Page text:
The Twins of Turbulence Research
Thermal convection in a fluid layer heated from below (Rayleigh-Bénard layer) and flows between coaxial differentially rotating cylinders (Taylor-Couette system) have been investigated for more than a century, experimentally as well as theoretically. Both are attractive systems for laboratory investigations of fluid turbulence because visualizations and data gathering are easier than in experiments on pipe and channel flows. According to two recent papers [1,2] in Physical Review Letters, sufficiently high intensities of turbulence have now been achieved in the two cases such that the “asymptotic” regime has been attained where simple relationships between turbulent transports and external parameters hold. The Rayleigh- Bénard case was investigated by Xiaozhou He and colleagues at the Max Planck Institute for Dynamics and Self Organization, Germany, and the Taylor-Couette system by Sander Huisman and colleagues at the University of Twente, Netherlands.
The asymptotic relationships are not only important for engineering applications but are also needed for the understanding of turbulent transports in natural systems, such as the Earth’s atmosphere and oceans and the atmospheres of planets and stars. Based on the experimental results, it will be possible to obtain more reliable expressions for those transports.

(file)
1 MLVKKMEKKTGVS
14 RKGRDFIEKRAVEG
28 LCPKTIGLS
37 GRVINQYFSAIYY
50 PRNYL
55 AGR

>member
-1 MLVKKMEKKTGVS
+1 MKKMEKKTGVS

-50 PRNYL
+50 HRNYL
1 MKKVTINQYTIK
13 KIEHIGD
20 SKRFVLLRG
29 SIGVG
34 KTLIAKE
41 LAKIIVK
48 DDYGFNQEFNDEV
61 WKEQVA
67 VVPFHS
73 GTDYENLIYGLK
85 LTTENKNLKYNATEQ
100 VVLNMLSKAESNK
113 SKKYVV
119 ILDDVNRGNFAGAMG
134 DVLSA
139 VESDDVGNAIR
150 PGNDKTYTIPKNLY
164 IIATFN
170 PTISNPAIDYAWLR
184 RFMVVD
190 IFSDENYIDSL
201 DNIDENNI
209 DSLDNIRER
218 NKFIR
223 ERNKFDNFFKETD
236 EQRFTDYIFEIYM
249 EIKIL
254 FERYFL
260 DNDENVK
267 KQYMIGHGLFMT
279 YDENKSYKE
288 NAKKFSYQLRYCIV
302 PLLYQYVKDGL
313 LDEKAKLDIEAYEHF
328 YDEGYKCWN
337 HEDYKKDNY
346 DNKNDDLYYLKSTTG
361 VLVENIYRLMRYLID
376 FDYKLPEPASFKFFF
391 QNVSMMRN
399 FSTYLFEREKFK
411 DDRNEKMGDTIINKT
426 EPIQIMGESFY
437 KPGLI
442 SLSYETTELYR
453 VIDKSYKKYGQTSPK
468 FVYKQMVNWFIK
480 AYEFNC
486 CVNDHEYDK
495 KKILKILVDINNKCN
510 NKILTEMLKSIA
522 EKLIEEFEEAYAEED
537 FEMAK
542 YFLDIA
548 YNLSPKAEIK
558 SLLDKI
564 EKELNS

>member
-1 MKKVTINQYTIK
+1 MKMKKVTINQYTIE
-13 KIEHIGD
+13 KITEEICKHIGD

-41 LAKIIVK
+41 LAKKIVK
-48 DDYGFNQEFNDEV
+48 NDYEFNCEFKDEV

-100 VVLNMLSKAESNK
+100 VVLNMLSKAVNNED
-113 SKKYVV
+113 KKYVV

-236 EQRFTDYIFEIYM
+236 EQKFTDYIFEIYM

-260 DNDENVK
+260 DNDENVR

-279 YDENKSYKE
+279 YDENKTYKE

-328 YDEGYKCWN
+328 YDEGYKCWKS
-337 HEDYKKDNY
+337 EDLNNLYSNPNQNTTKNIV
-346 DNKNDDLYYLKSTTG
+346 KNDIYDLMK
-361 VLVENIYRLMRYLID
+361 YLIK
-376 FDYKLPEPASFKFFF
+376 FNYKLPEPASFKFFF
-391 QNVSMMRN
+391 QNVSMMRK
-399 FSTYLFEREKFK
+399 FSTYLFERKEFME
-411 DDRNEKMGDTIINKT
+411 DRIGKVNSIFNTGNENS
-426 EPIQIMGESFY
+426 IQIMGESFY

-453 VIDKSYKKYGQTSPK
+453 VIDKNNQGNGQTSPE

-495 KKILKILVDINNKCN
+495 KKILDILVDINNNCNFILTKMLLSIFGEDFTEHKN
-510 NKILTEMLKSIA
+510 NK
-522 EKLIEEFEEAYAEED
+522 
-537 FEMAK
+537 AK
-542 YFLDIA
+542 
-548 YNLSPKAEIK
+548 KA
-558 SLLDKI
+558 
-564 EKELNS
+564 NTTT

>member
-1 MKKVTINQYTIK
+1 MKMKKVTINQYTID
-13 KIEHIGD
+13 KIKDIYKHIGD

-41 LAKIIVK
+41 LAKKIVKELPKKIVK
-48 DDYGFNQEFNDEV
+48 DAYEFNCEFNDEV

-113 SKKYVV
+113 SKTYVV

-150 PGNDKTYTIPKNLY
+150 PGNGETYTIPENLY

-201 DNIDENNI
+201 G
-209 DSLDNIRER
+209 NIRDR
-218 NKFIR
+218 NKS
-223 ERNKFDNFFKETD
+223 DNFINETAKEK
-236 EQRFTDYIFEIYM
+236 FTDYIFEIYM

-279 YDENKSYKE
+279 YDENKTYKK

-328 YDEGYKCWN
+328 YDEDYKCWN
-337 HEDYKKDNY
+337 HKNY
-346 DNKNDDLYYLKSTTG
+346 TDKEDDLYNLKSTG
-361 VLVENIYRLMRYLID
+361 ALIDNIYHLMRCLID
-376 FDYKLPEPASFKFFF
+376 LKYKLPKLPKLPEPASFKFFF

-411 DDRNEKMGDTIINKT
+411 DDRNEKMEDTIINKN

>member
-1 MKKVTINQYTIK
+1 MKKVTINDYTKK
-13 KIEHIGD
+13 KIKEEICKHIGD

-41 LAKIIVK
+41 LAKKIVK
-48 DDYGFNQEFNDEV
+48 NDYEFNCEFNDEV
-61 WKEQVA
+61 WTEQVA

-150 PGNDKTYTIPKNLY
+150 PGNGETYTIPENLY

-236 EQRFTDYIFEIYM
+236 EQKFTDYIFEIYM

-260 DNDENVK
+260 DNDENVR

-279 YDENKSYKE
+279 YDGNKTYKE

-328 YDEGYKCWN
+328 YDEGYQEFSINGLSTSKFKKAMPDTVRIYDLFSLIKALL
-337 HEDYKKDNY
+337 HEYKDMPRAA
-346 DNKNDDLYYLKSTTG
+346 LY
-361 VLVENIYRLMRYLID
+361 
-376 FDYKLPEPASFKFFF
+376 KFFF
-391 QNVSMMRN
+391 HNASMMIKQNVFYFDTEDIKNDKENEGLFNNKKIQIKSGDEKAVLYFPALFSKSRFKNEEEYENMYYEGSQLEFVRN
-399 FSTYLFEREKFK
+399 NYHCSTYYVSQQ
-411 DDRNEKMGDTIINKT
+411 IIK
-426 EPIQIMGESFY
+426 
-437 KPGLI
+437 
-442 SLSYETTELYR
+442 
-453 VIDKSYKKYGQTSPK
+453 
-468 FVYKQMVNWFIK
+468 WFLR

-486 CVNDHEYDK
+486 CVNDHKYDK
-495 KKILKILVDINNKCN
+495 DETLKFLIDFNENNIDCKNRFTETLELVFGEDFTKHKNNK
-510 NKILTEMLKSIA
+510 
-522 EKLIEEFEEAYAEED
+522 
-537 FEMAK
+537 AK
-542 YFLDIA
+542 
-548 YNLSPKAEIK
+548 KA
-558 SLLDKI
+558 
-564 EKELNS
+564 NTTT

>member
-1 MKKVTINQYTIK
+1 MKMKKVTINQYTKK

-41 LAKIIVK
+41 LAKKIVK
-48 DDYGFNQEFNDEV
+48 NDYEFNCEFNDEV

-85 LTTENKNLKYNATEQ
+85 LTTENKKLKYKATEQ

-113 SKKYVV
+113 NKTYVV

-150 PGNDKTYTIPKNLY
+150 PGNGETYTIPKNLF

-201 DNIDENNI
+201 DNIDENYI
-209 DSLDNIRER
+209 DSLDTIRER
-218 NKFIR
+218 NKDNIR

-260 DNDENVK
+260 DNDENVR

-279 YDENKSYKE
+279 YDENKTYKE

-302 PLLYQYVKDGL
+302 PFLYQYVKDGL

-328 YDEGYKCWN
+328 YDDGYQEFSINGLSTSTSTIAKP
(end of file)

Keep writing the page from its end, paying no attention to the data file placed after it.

Although the two experimental configurations shown in Fig. 1 look rather different, they have much in common. As Rayleigh  already noticed, the basic stability criteria for inviscid fluids are essentially the same. The angular velocity distribution as a function of the distance from the axis of the cylinders is stable with respect to axisymmetric disturbances as long as
holds. The analogous criterion for the Rayleigh-Bénard layer states the rather trivial result that the static configuration is stable as long as
holds, where is the vertical coordinate opposite to the direction of gravity , and the density is a function of . In the realistic case of viscous fluids, the stability criteria (1) and (2) must be replaced by and by , where the Rayleigh number and the Taylor number are defined by
Here, is the kinematic viscosity of the fluid, is its thermal diffusivity, is the coefficient of thermal expansion, and is the radius ratio of the cylinders, . denotes the height of the convection layer and also the gap width between the cylinders, . The Rayleigh number can thus be interpreted as the ratio of buoyancy to viscous and thermal dissipation effects, and the Taylor number represents the square of the ratio of inertial force versus viscous friction. In the limit